A good walk
Up front: April 2012
A good walk
The editor in chief of this magazine doesn’t understand my obsession with golf, and I get his bewilderment. How, after all, did a game with sometimes stupid rules and terrible fashion sense generate, according to a North Carolina Alliance for Golf study, $5.3 billion for the state in 2007? All I can say is that golf, for most of us, is hardly ever about the golf.
My grandmother took me abroad after I graduated from high school, just as she had my brothers. It was something of a tradition: We picked a point on the globe, and she led us there. I could have visited the Great Wall of China, the Eiffel Tower or the coffee houses of Amsterdam, but I chose Scotland. The Campbells hail from there — where we slaughtered the MacDonalds as they slept during the Massacre of Glencoe — but nostalgia had little to do with my decision.
I was a capable golfer in high school, but passion outweighed my ability. I spent most of my time at the course learning to gamble, filch beer and lie about women. Passion made tough memories, too. I once dragged my putter along the cart path for three holes to punish it for a three-putt. So given the option of any place on the planet, I picked my mecca: The Old Course, St. Andrews, the birthplace of golf.
But it wasn’t without trepidation that I boarded the plane to London. My grandmother was a daughter of the Depression who had a hard time letting go of cereal boxes, even after they’d been colonized by ants. I was a spoiled son of ’90s excess who didn’t know why his father’s mother got upset after he threw out a full glass of orange juice. (I don’t like pulp.) I knew she loved me, and I hope she knew I loved her, but I don’t think we understood each other. Sure enough, the first few days were rife with awkward conversation and embarrassment. I wanted to blend in. She wanted to walk the streets in a pink plastic raincoat holding a map.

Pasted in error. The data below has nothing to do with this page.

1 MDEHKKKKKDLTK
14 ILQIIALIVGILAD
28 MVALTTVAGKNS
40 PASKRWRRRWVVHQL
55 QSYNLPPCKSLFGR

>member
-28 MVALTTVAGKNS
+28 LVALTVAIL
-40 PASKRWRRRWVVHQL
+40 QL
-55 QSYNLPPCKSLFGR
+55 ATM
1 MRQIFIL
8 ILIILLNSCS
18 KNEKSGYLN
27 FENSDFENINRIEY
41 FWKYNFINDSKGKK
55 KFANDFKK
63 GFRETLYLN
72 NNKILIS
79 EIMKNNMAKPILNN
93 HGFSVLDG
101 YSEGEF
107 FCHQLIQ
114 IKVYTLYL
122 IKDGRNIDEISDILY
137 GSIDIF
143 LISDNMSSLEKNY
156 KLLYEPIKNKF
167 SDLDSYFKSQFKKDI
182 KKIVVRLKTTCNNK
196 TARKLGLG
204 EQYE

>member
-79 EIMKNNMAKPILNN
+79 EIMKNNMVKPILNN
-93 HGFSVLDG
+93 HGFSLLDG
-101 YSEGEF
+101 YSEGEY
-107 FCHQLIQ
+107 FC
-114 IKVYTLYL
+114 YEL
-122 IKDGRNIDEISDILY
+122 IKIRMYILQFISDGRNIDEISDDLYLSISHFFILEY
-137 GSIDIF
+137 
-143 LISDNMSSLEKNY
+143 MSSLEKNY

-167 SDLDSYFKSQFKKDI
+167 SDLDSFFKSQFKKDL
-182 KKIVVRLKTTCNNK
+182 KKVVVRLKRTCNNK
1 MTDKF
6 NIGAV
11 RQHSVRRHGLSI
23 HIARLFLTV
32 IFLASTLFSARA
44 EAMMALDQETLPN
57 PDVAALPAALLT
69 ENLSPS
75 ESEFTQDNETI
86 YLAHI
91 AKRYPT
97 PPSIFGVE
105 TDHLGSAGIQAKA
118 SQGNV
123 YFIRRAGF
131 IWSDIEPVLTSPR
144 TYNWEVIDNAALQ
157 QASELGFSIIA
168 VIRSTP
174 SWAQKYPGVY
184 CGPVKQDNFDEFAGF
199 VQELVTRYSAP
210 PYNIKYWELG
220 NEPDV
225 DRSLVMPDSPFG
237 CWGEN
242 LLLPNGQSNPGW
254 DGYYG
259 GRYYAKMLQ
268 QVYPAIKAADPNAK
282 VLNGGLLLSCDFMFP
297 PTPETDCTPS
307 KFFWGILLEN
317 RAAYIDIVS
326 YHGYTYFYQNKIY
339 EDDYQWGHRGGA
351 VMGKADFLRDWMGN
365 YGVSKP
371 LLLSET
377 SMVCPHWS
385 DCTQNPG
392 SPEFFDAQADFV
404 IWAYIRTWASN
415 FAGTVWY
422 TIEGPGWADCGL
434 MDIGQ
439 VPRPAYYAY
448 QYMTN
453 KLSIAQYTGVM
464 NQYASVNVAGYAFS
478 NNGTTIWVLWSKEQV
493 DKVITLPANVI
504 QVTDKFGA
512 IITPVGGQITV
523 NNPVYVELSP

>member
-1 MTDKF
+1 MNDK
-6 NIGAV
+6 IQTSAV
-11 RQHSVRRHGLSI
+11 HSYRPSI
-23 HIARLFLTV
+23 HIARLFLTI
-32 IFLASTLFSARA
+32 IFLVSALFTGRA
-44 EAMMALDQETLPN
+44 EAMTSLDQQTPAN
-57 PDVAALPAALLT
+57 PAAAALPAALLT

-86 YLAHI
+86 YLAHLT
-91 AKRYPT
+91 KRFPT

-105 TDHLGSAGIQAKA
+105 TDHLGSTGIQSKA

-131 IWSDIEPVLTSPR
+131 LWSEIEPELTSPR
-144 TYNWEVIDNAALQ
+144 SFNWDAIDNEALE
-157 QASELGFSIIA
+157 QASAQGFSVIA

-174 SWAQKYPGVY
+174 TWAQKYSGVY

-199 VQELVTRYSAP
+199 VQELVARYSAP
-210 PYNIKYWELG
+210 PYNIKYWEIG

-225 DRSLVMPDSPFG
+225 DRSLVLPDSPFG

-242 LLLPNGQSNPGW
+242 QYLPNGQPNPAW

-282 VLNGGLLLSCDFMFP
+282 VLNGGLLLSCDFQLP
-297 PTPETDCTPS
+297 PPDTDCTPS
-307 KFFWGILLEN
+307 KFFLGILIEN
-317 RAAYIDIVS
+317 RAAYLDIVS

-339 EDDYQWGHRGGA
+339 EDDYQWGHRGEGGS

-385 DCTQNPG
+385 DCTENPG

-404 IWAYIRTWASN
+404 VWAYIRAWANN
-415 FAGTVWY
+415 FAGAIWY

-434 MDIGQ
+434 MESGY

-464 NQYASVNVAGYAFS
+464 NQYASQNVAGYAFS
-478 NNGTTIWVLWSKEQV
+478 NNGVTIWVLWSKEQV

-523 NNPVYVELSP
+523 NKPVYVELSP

Then we went to a pub in Inverness — Macbeth had a place there — where a clan of boisterous Scots adopted us. I didn’t understand much of what they said, but it must have had something to do with whisky because suddenly shots of the stuff were in front of us. After those were emptied, more arrived and so on and so forth. When we finally poured ourselves out of the bar, my grandmother asked if we could walk to the hotel. During that stroll, she showed me how to escort a lady: armed crooked so she can hold onto it, always stand between her and the street.
I learned more about my grandmother during the next few days than I had in the previous 18 years. She told me about her father hitchhiking to his brother’s house to ask for money during the Depression, about driving around Tulsa, Okla., in the ’40s in search of a place to neck with her boyfriend (they finally went to the movies) and, through tears, about my grandfather, who had died a few years before. I did play St. Andrews, but I don’t remember much about the course. What I do remember is that walk with my grandmother, who passed away two Christmases ago.
In this issue, you’ll find the state’s top 100 courses (p. 38) as rated by the North Carolina Golf Panel. I became friends with my boss on No. 61. I’ve played hooky at No. 37. I’ll celebrate my 30th birthday at Nos. 5 and 34 with my best friend. Each is, or is expected to be, brilliant to play. But mostly they’re beautiful backgrounds for higher purposes.